The firebrand Republican and outspoken critic of vaccine mandates shared a tweet on Saturday that said Delta Air Lines had shown respect to its employees.
Including a link to a CNBC article about Delta Air Lines’ high vaccination rates, Sen. Cruz said: “Bravo to @Delta for having the courage to say no to the federal vaccine mandate.
“It’s the right thing to do – to respect the right of their employees to make their own personal decisions about their own healthcare.”
His comment was liked on more than 20,000 occasions and was retweeted some 2,940 times.
Sen. Cruz, who has been vaccinated against COVID, previously said in a statement on his website that Americans should have “the right to exercise personal choice when it comes to their health.”
Earlier this week, Delta Air Lines CEO Ed Bastian announced that 90 percent of employees at the company had been vaccinated against COVID.
Speaking to CNBC, Bastian said he believed the number would increase to about 95 percent by early November.
In an interview on CNBC’s Squawk Box on Wednesday, Bastian said the company had achieved a high vaccine rate among employees without needing a company mandate.
He said: “We haven’t done it with a mandate. We have done it working collaboratively with our people, trusting our people to make the right decisions for themselves, respecting their decisions, but at the same time avoiding the divisiveness of what the mandate is posing to society.”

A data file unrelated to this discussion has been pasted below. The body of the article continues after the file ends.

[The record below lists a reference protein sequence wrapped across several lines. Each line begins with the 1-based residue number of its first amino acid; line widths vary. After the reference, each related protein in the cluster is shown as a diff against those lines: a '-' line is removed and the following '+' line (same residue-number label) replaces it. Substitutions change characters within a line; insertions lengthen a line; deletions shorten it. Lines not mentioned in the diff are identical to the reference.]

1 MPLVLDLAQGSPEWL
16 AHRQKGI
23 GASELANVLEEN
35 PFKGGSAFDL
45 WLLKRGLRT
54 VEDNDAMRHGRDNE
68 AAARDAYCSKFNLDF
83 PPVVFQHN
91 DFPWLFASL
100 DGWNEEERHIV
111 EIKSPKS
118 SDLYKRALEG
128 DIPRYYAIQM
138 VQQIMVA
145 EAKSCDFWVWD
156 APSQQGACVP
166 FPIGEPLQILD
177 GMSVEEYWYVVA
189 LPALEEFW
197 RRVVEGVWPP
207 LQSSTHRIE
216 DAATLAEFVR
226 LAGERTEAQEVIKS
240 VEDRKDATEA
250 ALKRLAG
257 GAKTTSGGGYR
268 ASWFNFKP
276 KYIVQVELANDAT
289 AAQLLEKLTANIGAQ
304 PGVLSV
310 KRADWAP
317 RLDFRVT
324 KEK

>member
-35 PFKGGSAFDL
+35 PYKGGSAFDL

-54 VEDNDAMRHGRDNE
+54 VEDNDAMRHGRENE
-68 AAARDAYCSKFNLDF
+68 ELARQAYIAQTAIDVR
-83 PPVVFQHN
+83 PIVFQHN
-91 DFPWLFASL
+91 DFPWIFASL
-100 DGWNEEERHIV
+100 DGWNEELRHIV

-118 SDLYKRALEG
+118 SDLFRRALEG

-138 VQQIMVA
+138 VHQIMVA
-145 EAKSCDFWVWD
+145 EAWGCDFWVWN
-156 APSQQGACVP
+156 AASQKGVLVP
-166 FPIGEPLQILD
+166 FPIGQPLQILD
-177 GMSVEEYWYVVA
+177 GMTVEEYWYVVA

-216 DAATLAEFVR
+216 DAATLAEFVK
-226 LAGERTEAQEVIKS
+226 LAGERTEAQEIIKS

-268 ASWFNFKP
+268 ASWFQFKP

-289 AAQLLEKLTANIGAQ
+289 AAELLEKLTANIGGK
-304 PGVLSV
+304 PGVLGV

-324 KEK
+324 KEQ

Bastian continued: “I think the spirit of the [federal] mandate was to get people vaccinated. It wasn’t to try to force people with the threat of their jobs if companies are doing the right thing.”
Delta did, however, announce in August that it would increase health insurance premiums by $200 a month for staff who are not fully vaccinated by November 1.
According to CNBC, it costs the company $50,000 on average each time an employee is hospitalized with COVID.
Newsweek has contacted Delta Air Lines for comment.
President Joe Biden last month ordered all federal workers and contractors to be vaccinated against COVID a move that will cover an estimated 100 million people.
It was introduced in a bid to stop the spread of the Delta variant, which has swiftly carved its way through the U.S.
Since the pandemic began last year, more than 724,000 people in the U.S. have died from the COVID, according to data published by the New York Times.